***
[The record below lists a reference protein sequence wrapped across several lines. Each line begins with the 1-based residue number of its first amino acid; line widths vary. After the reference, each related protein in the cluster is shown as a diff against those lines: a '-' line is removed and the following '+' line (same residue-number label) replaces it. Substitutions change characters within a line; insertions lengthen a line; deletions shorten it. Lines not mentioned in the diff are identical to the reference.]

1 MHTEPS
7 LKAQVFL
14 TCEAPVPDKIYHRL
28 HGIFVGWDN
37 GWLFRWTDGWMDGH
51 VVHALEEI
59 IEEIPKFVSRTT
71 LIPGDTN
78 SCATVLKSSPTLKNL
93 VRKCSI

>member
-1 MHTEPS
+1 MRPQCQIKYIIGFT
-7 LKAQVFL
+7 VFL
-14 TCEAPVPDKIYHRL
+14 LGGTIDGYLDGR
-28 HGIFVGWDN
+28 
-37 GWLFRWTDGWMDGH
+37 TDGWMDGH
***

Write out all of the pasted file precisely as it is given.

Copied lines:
[The record below lists a reference protein sequence wrapped across several lines. Each line begins with the 1-based residue number of its first amino acid; line widths vary. After the reference, each related protein in the cluster is shown as a diff against those lines: a '-' line is removed and the following '+' line (same residue-number label) replaces it. Substitutions change characters within a line; insertions lengthen a line; deletions shorten it. Lines not mentioned in the diff are identical to the reference.]

1 MHTEPS
7 LKAQVFL
14 TCEAPVPDKIYHRL
28 HGIFVGWDN
37 GWLFRWTDGWMDGH
51 VVHALEEI
59 IEEIPKFVSRTT
71 LIPGDTN
78 SCATVLKSSPTLKNL
93 VRKCSI

>member
-1 MHTEPS
+1 MRPQCQIKYIIGFT
-7 LKAQVFL
+7 VFL
-14 TCEAPVPDKIYHRL
+14 LGGTIDGYLDGR
-28 HGIFVGWDN
+28 
-37 GWLFRWTDGWMDGH
+37 TDGWMDGH